Tuesday, February 09, 2016

Master musician who never performed in public


Any musician whose playing prompted Yehudi Menuhin to declare "Never had I heard anything like it... I could hardly believe my ears", and who was described by Maurice Béjart as "The greatest musician I had ever encountered in my life" deserves our attention. And they are even more deserving of that attention when we realise that this remarkable musician never performed in public and never made a commercial recording.

It was Ostad Elahi who prompted these accolades. He was born in western Kurdistan in 1895, and his father was a senior figure in the Ahl-e-Hagg [Fervents of the Truth]. This mystical order is found among the Perians, Kurds and Turkmen of Iraq and Iran, but is also found as far afield as the Yemen. The order is related to the Yazidis of Iraq, who are currently in the news because of their persecution by ISIS, and to the 'Alawis, to which the beleagured Assad regime in Syria adheres. The Ahl-e-Hagg is categorised as a heretical strand of Islam which shares with the Shiites a veneration for the Prophet Muhammad's cousin Alī bin Abī Ṭālib. However, despite this veneration for the Fourth Caliph the sect has dualist Manichean beliefs that align it with Zoroastrianism, Gnosticism and the heretical Christian Cathars. (The related Yazidi religion is influenced by Zoroastrianism, Hinduism, Judaism, Christianity as well as Islam.)

Ostad Elahi was a child prodigy who was recognised as a master of the tanbur - the Persian lute - by the age of nine. Until he was twenty-one he practised the tanbur in his native village for long hours, and his autodidacticism led him to expand the repertoire of the ancient instrument and develop a new playing technique. When his father died he renounced his ascetic lifestyle and embarked on a career in the Persian judiciary under the reforming Reza Khan. His career spanned almost three decades, and he rose to the position of chief judge of the criminal court of appeal in Tehran, the highest rank attainable in the judiciary. In these roles he became celebrated for his resistance to the corruption in Persia's criminal justice system.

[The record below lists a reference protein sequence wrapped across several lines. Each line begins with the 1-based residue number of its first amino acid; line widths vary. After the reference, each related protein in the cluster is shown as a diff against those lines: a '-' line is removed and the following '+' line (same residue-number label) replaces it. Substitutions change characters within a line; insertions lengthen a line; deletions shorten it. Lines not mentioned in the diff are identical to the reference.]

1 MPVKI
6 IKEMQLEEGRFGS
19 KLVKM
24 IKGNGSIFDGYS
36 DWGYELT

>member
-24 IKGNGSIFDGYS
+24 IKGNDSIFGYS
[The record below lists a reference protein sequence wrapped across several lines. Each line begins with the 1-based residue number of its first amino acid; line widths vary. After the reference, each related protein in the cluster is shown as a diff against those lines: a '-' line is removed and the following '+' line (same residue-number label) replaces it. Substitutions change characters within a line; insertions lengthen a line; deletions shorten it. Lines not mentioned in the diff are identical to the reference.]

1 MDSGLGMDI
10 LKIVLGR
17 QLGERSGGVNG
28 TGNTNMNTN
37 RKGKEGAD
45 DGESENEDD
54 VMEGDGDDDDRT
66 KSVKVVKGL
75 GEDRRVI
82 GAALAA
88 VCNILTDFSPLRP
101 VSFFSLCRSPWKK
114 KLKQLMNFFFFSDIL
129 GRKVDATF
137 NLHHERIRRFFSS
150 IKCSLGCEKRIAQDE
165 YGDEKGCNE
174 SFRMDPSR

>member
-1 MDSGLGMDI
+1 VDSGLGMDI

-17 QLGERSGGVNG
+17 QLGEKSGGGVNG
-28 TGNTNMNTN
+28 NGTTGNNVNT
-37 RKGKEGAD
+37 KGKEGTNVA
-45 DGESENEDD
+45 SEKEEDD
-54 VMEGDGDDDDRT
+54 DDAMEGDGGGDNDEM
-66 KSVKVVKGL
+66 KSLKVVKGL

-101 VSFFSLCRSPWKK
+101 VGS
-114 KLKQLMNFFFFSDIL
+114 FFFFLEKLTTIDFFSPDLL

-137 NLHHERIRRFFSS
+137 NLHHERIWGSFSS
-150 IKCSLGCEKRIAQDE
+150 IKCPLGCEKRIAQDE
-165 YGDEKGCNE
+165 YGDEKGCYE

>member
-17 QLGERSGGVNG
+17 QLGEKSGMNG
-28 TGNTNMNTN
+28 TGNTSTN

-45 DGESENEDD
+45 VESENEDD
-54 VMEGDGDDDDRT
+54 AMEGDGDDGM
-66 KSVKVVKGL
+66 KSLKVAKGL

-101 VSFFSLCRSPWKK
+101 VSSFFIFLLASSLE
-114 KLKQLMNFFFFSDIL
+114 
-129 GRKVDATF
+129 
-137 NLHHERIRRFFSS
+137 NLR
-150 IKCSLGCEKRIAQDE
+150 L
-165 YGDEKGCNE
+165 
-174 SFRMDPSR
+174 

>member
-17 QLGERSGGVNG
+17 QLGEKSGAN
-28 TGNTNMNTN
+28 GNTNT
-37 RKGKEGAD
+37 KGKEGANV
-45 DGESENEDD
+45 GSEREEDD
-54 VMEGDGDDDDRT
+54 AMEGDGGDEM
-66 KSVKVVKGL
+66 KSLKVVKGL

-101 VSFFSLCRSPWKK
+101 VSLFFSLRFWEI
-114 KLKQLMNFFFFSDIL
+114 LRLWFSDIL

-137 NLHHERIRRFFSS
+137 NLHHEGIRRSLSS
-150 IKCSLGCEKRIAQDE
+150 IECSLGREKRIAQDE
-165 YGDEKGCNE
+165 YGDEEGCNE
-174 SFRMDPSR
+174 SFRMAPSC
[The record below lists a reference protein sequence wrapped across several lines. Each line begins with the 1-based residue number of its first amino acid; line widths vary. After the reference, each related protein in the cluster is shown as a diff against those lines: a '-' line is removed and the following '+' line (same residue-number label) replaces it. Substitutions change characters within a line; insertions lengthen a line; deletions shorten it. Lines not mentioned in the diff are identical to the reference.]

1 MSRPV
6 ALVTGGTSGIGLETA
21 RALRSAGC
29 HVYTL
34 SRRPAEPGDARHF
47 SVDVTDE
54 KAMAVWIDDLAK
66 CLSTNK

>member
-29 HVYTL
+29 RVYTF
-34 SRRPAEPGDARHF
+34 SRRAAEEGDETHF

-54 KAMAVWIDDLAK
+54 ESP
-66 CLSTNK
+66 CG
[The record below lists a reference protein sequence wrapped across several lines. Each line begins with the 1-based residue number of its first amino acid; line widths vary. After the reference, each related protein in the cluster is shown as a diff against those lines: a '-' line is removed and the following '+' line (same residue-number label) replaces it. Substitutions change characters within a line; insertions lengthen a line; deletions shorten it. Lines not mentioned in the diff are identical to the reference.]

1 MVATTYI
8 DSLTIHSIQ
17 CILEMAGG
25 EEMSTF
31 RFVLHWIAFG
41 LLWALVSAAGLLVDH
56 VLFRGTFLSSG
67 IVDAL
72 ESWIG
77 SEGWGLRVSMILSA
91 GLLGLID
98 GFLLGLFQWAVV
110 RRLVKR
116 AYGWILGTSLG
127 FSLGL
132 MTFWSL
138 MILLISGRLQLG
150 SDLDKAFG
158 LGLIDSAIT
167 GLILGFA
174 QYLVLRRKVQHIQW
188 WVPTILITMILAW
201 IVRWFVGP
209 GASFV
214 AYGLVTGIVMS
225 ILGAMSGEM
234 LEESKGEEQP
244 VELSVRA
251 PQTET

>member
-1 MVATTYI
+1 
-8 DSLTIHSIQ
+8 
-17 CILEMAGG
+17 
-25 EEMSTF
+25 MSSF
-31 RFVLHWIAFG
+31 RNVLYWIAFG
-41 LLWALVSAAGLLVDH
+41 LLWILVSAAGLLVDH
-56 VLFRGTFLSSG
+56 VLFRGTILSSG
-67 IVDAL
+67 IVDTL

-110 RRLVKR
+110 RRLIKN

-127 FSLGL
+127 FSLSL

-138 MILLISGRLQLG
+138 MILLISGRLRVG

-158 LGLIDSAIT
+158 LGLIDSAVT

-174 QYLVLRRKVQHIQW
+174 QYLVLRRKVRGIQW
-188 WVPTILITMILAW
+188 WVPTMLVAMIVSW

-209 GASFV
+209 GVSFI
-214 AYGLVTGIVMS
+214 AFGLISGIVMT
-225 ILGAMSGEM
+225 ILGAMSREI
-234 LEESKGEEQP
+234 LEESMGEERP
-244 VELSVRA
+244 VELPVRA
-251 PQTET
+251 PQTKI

Throughout this high profile judicial career Ostad Elahi remained committed to spiritual and musical development, and this led to his encounters with Yehudi Menuhin and Maurice Béjart during his time in Tehran. His development took him to away from his spiritual and musical roots to develop a synthesis that was more relevant to the mid-20th century. From Ahl-e-Hagg he moved on to advocate a syncretic approach to faith that reflected the perennialism of René Guénon, but which retained its veneration for Alī bin Abī Ṭālib. In the compilation of his teachings The Path of Perfection Ostad Elahi describes how: "Music is a divine creation. Music was created to express and awaken spiritual emotions". To achieve this awakening he advocates the Sufi practice of 'zekr' (or zikr) - the remembrance of God through music leading to ecstasy.

Although Ostad Elahi never gave a concert and made no commercial recordings, numerous recordings were made by his disciples, and for some of these the microphone was in the next room to avoid alerting the master to the presence of a tape recorder. Many of these unofficial recordings have been released on the Chant du Monde label in acceptable sound despite their unusual provenance. As an introduction The Sacred Lute: The Art of Ostad Elahi, a 2 CD overview compiled for the 2014 Metropolitan Museum, New York exhibition celebrating his art and music, is recommended. Samples of his playing and an excellent documentary introduction can be found in a WNYC programme linked to the exhibition. These archive recordings are a million miles from the fashionable world music that Ross Daly describes as “an offshoot of the pop music industry with an emphasis on party music”. Instead they allow us to experience music that Yehudi Menuhin described as "very sensitive, very powerful... and at the same time very precise and pure."



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